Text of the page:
grant-guide-image-no-date

Which Funding Opportunity is Right for You?

You are a principal or a member of a building team that includes a principal.  You have a project that directly involves students and addresses needs in the area of school improvement, including:

  • Academic achievement
  • Classroom management
  • Curriculum enhancement
  • Community & parent involvement

Consider applying for the Clara Harbeck Memorial Fund Grant for Principals.

Application deadline:  5:00 PM on Friday, January 19, 2018

 

You want to bring a performing, visual, or literacy arts program or project into an elementary classroom or school. 

Consider applying for the Jack Hamilton Memorial Fund Grant.

Application deadline:  5:00 PM on Friday, January 19, 2018

 

You are a middle school or high school teacher or administrator who has a project or experience that enhances students’ study of the visual arts.

Consider applying for Kay M. LaBonte Memorial Fund Grant.

Application deadline:  5:00 PM on Friday, January 19, 2018

 

You are a teacher or administrator who wants to pursue professional development that addresses your personal interests, specifically your creative or artistic talents.

Consider applying for a Richard N.  Percy Memorial Fund Grant.

Application deadline:  5:00 PM on Friday, February 3, 2018

 

You have an elementary or middle school student with interest and/or ability in art, science, or math and want to help them secure up to a 100% scholarship to participate in related community programs, classes, or camps. 

Consider nominating them for a Timothy John Cain Memorial Fund scholarship.

Deadline to submit nominations: 

  • Spring classes:  Friday, March 2, 2018
  • Summer classes:  Friday, April 27, 2018

Read the full version of the Grant Guide here.

 

Girls on the Run of Greater Kalamazoo

Congratulations and best wishes to Girls on the Run of Greater Kalamazoo!  After 14+ years, as of October 1st, they are a separate, independent not-for-profit entity and Communities In Schools of Kalamazoo will no longer serve as its fiduciary agent.  Thus, effective October 1, 2017 all donations, contributions, and/or funding of any kind to Girls on the Run of Greater Kalamazoo can and should be made directly to Girls on the Run of Greater Kalamazoo.  It’s been gratifying to see Girls on the Run in the Kalamazoo area grow in its capacity to contribute to the development of so many girls in our communities and we wish them continued success.

Kalamazoo College Men’s Baseball Team: A Winning Record With Kids

Today we highlight Kalamazoo College Men’s Baseball Team, honored with a 2017 Champ Award. The team’s Champ award was sponsored by Warner, Norcross & Judd. CIS Board member Darren Timmeney presented the award.

Tommy Lasorda once said, “There are three types of baseball players: Those who make it happen, those who watch it happen and those who wonder what happens.” The young men who make up the Kalamazoo College Baseball Team and choose to volunteer with CIS are the kind who make things happen.

Since January 2013, these players have been stepping up to the plate to support students at Edison Environmental Science Academy, both during the day and as part of the CIS after school program. Students and teachers alike look forward to the players coming each and every week. These young men can be counted on to be present and fully engaged with the students. Step into the school and you might find players serving as tutors, playground friends, and offering classroom support. After school, they might be sharing dinner, conversations, and participating in recess activities with students.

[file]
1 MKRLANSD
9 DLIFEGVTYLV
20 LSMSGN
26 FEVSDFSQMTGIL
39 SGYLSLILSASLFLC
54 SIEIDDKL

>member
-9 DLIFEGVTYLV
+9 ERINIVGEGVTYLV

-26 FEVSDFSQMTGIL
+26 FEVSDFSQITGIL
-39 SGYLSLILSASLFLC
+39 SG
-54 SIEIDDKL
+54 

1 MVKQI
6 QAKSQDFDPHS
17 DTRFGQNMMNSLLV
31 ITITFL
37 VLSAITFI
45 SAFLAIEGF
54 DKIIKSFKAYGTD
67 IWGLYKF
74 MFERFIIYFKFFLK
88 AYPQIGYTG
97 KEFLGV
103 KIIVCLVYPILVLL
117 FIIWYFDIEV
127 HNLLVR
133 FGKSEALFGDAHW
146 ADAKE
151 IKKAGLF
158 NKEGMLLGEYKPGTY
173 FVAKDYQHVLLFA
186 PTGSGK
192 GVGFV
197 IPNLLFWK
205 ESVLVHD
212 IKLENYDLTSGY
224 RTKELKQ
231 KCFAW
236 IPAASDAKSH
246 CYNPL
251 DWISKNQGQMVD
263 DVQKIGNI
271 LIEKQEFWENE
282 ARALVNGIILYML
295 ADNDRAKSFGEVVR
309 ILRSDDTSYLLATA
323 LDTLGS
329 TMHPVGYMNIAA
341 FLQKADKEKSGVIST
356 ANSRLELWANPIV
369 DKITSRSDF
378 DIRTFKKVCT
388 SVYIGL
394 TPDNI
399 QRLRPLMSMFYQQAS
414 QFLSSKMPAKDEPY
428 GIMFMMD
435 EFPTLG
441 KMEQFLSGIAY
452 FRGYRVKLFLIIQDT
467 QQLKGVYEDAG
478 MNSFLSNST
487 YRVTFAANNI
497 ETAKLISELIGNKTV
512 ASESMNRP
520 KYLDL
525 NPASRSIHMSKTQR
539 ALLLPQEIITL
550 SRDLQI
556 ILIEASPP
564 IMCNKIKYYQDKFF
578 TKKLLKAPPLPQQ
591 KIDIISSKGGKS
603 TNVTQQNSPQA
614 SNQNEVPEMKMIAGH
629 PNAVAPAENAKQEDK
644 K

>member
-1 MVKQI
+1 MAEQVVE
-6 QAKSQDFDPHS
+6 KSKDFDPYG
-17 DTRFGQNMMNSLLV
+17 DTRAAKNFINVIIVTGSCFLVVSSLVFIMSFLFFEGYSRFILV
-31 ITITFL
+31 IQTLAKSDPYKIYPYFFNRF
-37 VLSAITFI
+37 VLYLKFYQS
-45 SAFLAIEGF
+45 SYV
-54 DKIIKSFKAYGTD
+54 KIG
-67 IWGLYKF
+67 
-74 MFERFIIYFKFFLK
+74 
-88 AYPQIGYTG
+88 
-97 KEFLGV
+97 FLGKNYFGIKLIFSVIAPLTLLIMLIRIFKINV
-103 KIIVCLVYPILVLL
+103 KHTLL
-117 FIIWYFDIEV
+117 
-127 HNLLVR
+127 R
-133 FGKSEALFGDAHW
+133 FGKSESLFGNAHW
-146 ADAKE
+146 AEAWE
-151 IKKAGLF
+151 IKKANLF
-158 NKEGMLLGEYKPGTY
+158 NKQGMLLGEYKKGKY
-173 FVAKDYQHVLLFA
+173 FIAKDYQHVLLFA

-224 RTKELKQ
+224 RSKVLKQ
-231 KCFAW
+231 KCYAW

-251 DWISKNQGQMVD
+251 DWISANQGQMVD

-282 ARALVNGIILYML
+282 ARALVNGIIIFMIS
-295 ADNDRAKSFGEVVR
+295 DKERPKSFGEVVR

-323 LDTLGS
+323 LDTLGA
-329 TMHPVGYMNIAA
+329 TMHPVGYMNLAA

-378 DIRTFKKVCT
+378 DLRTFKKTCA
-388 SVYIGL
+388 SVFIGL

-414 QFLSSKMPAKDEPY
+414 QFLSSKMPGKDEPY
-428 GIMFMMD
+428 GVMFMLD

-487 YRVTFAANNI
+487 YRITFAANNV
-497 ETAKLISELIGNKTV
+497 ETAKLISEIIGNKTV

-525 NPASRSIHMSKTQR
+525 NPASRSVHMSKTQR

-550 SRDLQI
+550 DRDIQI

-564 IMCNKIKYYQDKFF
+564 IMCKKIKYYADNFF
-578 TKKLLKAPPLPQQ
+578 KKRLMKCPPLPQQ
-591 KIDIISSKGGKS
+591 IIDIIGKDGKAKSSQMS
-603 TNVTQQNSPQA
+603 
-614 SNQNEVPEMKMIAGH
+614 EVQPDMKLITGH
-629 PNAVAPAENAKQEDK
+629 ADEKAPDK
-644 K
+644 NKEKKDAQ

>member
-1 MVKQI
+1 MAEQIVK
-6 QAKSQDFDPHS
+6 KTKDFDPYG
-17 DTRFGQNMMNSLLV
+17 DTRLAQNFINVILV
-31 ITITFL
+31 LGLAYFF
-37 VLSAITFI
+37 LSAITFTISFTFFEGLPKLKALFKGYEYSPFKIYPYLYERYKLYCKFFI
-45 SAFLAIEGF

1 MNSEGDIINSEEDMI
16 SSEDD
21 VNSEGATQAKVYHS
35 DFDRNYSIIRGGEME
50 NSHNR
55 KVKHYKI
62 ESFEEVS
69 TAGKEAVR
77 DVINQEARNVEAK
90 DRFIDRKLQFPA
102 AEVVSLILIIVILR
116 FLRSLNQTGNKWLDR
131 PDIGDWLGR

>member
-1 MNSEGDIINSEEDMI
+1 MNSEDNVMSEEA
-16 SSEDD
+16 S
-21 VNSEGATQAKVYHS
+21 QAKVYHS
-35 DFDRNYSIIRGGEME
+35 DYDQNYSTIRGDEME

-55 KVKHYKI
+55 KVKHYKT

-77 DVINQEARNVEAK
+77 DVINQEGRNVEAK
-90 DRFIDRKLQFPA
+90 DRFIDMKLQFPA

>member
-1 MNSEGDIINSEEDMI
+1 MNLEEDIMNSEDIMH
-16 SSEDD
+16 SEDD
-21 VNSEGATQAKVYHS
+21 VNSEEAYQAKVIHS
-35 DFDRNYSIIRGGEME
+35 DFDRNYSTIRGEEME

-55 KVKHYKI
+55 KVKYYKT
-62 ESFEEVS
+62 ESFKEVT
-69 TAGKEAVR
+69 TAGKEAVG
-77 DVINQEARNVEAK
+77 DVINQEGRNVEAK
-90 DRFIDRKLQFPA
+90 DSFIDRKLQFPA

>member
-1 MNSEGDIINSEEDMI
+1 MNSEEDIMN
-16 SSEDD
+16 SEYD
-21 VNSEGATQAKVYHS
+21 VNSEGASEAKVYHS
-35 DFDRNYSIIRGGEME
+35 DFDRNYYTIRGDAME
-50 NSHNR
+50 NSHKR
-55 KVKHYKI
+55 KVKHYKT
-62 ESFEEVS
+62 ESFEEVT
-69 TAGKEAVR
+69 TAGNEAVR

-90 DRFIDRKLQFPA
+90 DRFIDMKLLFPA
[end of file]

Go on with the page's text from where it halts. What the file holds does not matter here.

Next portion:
(From left) Assistant Coach/Recruiting Coordinator Jake VanAlten, Brent Yelton, Aaron Schwark, Jack Clark, Ian Kobernick, Jack Dynes, Head Coach Mike Ott, and Athletic Director Kristen Smith.

While faithfully serving at Edison, some have gone on to extend support to students at other CIS sites. Phillip Hegwood, CIS After School Coordinator for Woodward School for Technology and Research, says that the two teammates supporting the Woodward students “show their passion and dedication to the students as much as if they were on the field practicing. They give 110% and the students always love when they come to volunteer.”

Edison’s CIS Site Coordinator Keely Novotny and After School Coordinator Stacy Jackson both say that it’s the team’s on-going commitment to building relationships, to mentoring and tutoring that is making a meaningful impact in the lives of the students.

The team’s head coach, Mike Ott, nurtures that sense of commitment, creating an environment in which the Hornets experience success as a team both on and off the field. Although the players maintain a full school schedule and admirable grade point averages, in addition to their baseball practices and games, they make it a priority in their busy schedules to connect with the KPS students. Some players have been that consistent presence since their freshman year and are now seniors, preparing to graduate.

Both school and CIS staff love how the students eagerly anticipate the arrival of the players. Even before the school bell rings to announce the start of day, it’s not uncommon to spot a first grader seeking out the CIS Site Coordinator and ask, “Mrs. Novotny, is Jack coming today?” Each time, she’ll say, “Yes, he’ll be here” and each time, he and all the other players prove her right.

Kalamazoo College Men’s Baseball Team, we thank you for helping kids stay in school and achieve in life.